A Quick Tip: Using the Golden Hour

Today we have a quick tip on photographing during the golden hour from the wonderful guide Understanding Light.

green grass field
Photo by Petr Vyšohlíd

The burdens of big dreams can often be crushing. Remember when you first started as a photographer? I do. I remember taking every single frustration to heart and every setback was just another piece of evidence that I wasn’t cut out for it. I kept looking at my photographs and thinking that they lacked something but I couldn’t quite put it into words. Call it a spark. Call it a style. Call it magic. Whatever it was, I wasn’t getting it and what I was creating wasn’t even satisfying me, let alone giving me the confidence to show it off to an audience. 

Again, just a beginner, I didn’t realize how much work and skill it took to get photographs bursting with life and color. Maybe I was too archival about it all, simply documenting what my eyes saw instead of giving it new life with my own lens. I have to chuckle because, looking back, some of those early shots were so dull and lifeless that I could have made an erupting volcano look, pedestrian. 

Needless to say, I wanted a change. 

silhouette photo of person on boat
Photo by Johannes Plenio

I knew there was a missing element, some essential ingredient to the secret sauce and I needed to figure out what it was. Knowing your problem is often half the battle, and the other half was figuring out how to contextualize that within the language of photography. 

As luck would have it, one of my mentors clued me into what was missing: I didn’t know how to use light and definitely not to my advantage!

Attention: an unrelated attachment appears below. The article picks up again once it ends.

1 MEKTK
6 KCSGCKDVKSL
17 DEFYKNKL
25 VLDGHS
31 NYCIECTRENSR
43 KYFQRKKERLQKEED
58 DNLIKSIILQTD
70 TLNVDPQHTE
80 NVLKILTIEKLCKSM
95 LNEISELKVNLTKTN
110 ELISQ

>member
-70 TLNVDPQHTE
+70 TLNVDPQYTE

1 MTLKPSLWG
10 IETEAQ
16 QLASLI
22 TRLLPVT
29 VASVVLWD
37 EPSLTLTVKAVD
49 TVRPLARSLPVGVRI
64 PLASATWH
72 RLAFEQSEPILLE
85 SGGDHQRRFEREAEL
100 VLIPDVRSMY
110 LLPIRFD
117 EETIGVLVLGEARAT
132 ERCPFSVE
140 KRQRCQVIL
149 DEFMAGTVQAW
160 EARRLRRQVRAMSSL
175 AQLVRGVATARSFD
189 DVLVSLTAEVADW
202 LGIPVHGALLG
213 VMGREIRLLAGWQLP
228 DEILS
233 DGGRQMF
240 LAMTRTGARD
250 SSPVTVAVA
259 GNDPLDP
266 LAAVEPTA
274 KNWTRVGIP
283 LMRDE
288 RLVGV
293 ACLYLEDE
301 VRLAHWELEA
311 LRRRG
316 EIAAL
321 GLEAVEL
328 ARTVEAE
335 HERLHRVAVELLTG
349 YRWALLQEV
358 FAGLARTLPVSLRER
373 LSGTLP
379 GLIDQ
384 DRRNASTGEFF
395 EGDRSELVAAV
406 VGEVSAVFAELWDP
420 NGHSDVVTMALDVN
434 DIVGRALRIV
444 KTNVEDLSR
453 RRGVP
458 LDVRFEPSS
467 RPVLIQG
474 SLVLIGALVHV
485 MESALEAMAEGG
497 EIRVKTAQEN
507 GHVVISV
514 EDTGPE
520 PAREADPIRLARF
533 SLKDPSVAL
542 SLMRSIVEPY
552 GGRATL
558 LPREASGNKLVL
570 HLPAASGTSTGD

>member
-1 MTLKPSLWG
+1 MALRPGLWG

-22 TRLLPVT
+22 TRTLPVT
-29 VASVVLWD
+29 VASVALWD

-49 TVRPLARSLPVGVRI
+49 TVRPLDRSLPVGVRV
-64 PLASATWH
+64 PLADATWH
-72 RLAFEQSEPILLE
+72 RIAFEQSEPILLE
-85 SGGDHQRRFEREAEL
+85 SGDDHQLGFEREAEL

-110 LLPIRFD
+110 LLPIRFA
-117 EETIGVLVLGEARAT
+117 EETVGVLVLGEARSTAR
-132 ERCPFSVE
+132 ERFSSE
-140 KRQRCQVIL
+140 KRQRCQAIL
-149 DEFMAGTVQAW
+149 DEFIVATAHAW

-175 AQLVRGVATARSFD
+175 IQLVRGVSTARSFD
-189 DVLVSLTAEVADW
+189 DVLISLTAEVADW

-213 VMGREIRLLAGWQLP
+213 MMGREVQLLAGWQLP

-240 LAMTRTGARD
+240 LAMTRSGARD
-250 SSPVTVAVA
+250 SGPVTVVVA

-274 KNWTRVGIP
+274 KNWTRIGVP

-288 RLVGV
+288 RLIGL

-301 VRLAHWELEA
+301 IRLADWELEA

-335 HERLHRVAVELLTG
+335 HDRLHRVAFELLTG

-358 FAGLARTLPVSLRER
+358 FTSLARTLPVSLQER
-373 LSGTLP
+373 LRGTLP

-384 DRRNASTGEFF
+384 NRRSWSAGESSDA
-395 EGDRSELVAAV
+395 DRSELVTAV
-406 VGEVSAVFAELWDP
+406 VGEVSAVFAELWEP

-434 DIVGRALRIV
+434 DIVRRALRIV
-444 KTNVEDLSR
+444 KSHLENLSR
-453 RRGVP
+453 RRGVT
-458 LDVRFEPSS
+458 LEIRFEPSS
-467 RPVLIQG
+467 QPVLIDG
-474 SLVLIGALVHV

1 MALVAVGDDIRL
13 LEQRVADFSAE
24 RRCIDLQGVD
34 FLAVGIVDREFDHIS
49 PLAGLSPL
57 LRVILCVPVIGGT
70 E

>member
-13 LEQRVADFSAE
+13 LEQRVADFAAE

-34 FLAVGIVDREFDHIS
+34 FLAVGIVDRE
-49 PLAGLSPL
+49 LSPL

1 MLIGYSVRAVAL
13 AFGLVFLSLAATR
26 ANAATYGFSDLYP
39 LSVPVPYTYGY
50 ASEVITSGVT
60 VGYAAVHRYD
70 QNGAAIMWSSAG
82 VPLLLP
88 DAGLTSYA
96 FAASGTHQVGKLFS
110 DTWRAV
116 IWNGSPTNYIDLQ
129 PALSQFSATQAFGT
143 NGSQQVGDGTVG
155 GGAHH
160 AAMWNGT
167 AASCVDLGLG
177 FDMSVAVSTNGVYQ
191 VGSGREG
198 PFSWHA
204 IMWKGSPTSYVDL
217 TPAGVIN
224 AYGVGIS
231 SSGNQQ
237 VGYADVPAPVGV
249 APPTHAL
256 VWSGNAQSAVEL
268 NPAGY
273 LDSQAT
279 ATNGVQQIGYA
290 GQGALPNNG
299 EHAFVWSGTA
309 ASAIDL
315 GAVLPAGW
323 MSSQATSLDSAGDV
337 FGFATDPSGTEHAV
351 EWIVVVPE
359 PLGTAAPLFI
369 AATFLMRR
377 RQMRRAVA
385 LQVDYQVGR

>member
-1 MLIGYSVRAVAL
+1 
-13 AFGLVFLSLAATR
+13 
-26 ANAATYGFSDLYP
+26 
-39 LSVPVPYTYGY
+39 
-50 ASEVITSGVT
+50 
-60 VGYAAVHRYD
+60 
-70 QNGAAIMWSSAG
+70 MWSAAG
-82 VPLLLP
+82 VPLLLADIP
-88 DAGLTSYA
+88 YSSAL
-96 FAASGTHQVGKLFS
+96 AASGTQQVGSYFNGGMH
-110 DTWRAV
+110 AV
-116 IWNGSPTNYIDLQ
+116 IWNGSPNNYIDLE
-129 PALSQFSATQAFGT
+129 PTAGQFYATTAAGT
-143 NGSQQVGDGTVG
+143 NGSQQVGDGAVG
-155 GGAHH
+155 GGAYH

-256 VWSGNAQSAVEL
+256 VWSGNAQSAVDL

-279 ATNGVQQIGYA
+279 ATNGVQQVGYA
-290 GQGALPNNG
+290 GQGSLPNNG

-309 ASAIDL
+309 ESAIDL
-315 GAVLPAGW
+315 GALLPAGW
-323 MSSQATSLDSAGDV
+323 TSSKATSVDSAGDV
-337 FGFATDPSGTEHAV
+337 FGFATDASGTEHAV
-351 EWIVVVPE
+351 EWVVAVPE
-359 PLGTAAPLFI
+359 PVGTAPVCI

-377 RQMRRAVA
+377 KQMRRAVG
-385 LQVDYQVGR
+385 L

I soon learned that this is actually a familiar tale of woe. Mastering light is something that takes time and practice. Yet having some knowledge of how light works will help you along that path.

One thing to always keep in mind is that light’s behavior is impacted by a variety of factors. 

Don’t worry – we’ve got you covered with three little words…The Golden Hour. If you haven’t taken advantage of this before, here’s a great place to start learning about light and how it impacts your images. 

bicycle park near buildings
Photo by Davide Pietralunga

What is the Golden Hour? 

In very informal terms, the golden hour is simply the first hour of light after sunrise and the last hour of light before sunset. Of course, when exactly this occurs and how long the golden hour lasts, will depend on where you live and will vary with the seasons. 

It’s that time of day, where everything looks fantastic The light is warm and soft, it is flattering to every skin tone and harsh shadows are not a concern. 

waves crashing on rocky coast during sunset
Photo by Sean Pierce

How do I photograph during the Golden Hour?

Here are some helpful tips for shooting the golden hour:

  • Use a tripod as the light is low
  • Shoot RAW
  • Use lower ISO and slower shutter speeds as the sun goes down
  • Use an aperture between f/7 and f/16 for landscapes

Of course, this is a rough guide – experiment with your settings to get the image you want. Next time you’re out, consider how the light is behaving and how it will impact your image. From shadows to highlights and contrasts, every element counts when it comes to creating the photograph you want.

To take your golden hour shots to the next level you’ll need to understand light. Understanding Light is an amazing training guide to light by Kent DuFault. It will teach you how to understand light, use it and capture images that will really pop. Start your journey here